by Jacqueline Weber
When I left university after obtaining my Master’s degree, I had never expected to find myself back in school. I found, however, that no part of the year 2020 went as planned, and in September of 2020 I felt very lucky to join the Ecosystem Management Technology program at Fleming College. Although I treasured my university experience, I needed to build a bridge between my transferrable skills and the specific demands of a career in the environmental sector. I’m sure that many other university graduates have felt the same. I believe a college education can be that bridge.
In the years leading up to my enrolling at Fleming, I studied Biology at Queen’s University.
My Master’s studies helped me develop as a researcher, a project manager, and a technical writer. Alongside my research I pursued the study of biodiversity and natural history, both to feed my curiosity, and to develop skills for a future working in the environmental sector.
The post-graduation job hunt, however, did not go quite as planned. I quickly learned that although I had many transferrable skills, my lack of applied field skills and job-specific training made it hard to break into the environmental sector.
It was a conversation I had with a fellow attendee at an electrofishing course in September of 2020 that changed the trajectory of my year and put me on the path to a college education. I had been seeking out courses to expand my environmental skillset all summer, but COVID-19 had thrown a serious wrench in those plans! In talking to my fellow electrofishing trainee about his college experience, I learned that many Ontario colleges offer 8-month programs for university graduates, and the college experience sounded like just the sort of applied learning that I needed to build my skills for the environmental sector.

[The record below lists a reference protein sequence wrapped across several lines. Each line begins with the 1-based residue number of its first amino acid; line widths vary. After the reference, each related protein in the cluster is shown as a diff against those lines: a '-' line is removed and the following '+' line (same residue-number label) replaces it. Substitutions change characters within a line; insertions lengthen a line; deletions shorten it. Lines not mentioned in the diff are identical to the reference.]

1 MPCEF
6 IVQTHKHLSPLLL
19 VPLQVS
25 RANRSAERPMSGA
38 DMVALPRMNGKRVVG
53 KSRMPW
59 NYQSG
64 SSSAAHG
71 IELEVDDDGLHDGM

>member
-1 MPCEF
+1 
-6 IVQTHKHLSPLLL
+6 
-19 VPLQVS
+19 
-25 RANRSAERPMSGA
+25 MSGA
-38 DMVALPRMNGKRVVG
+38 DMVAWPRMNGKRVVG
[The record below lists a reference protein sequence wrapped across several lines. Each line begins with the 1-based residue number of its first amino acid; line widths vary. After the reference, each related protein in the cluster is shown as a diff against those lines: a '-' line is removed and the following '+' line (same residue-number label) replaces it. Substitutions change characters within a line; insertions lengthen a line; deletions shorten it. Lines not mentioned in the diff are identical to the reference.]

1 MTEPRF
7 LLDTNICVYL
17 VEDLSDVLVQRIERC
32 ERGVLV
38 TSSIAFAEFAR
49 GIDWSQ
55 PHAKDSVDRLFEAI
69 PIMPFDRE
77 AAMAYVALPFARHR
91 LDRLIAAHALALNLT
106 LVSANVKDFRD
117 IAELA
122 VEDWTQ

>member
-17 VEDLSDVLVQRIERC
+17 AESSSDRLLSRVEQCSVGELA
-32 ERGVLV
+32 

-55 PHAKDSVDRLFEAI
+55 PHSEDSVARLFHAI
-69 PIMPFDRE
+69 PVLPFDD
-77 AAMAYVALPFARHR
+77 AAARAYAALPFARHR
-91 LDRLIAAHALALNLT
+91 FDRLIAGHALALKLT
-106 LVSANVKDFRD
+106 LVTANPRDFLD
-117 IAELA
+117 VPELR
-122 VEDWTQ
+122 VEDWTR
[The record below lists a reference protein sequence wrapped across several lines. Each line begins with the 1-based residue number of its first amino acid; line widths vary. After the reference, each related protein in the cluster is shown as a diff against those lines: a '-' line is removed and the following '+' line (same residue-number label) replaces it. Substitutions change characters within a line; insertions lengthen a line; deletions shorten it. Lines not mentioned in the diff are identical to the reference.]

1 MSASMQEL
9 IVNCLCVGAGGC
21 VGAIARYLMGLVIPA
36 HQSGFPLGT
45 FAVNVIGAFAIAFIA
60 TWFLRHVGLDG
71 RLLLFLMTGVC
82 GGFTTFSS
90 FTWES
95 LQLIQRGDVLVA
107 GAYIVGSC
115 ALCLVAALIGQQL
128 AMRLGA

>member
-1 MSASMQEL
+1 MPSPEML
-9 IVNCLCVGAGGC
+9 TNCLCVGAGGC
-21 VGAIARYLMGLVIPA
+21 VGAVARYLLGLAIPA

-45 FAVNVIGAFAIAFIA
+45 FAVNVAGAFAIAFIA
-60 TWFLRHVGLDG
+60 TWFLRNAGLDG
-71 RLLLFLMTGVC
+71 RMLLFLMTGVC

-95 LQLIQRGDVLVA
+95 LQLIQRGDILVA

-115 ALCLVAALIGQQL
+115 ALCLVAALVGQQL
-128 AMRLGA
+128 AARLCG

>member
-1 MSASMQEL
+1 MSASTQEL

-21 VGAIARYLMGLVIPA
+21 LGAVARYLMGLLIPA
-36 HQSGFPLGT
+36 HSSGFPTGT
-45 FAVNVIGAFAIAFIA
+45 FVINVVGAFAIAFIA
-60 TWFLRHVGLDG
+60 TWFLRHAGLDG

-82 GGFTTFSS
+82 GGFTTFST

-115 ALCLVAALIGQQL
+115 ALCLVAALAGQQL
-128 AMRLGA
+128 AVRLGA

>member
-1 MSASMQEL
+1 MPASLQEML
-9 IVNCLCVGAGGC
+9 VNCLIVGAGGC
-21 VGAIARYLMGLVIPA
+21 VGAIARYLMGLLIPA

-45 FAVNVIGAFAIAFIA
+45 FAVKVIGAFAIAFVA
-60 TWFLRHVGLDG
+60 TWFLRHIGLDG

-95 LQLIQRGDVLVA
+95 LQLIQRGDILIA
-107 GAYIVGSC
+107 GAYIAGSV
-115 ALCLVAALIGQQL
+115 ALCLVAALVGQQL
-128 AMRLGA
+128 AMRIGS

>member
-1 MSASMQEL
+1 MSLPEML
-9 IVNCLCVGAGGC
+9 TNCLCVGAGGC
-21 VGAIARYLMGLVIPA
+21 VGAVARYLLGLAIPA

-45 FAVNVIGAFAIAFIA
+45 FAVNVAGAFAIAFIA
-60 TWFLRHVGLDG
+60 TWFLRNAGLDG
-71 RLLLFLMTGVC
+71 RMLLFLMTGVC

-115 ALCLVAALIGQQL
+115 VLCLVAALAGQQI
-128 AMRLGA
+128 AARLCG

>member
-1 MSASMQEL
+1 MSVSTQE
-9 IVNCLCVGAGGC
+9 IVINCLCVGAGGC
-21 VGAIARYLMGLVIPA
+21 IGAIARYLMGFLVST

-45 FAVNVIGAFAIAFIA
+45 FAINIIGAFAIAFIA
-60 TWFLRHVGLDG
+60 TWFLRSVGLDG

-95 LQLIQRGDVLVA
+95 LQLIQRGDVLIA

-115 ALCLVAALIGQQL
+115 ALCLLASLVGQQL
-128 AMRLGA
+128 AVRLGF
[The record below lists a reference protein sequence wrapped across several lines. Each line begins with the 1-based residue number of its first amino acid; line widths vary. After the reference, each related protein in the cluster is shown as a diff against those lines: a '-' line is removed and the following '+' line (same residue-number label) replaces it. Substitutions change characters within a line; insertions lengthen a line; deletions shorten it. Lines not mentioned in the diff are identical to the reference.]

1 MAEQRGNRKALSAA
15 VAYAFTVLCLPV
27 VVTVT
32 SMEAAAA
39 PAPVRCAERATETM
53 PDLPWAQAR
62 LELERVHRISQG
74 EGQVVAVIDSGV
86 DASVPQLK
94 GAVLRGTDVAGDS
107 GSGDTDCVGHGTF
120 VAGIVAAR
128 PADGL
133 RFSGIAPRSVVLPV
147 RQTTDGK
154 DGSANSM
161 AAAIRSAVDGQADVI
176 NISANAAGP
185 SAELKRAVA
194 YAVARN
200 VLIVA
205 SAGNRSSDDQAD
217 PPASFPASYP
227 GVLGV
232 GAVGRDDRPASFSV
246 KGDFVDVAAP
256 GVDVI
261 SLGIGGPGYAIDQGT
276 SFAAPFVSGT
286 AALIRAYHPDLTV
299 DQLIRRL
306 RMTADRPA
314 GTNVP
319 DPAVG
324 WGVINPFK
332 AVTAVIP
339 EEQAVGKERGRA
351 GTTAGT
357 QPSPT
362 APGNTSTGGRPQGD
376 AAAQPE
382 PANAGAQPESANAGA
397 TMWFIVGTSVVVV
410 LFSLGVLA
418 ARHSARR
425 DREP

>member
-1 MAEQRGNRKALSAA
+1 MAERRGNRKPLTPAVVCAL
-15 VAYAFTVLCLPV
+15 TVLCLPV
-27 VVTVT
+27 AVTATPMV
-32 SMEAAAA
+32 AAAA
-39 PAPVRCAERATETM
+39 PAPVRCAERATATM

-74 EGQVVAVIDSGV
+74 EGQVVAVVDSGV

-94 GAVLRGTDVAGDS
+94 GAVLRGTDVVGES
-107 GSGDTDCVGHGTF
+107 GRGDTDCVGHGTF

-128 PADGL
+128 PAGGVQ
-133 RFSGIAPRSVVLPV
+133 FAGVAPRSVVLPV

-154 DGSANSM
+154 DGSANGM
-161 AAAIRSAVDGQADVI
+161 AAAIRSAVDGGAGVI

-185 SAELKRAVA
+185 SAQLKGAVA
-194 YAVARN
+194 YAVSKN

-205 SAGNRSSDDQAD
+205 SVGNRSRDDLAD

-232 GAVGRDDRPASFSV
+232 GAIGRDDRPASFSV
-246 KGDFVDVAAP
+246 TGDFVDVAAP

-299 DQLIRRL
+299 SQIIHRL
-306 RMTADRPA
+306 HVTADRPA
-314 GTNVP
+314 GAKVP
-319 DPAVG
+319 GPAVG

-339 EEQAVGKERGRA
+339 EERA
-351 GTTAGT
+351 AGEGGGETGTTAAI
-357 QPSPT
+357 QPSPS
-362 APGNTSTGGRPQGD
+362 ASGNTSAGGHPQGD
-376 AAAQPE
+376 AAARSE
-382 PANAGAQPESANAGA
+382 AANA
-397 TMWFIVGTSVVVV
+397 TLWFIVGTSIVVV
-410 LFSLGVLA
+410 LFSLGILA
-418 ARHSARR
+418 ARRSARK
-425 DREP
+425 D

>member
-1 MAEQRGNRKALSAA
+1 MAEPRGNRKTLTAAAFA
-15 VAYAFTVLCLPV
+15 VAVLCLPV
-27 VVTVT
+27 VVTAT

Full of questions, I posted on the Emerging Leaders for Biodiversity Facebook group asking about peoples’ college experiences, and responses came pouring in! Many voices chimed in, saying they had travelled a similar academic path as I had; after graduating from university and wanting to expand their job-specific skills, they joined college programs as a way to prepare themselves for a career in the environmental industry. Over and over I heard praise for the programs at Fleming College. Three days after that fateful electrofishing course, I began the application process and soon I was enrolled in the Ecosystem Management Technology program at Fleming College.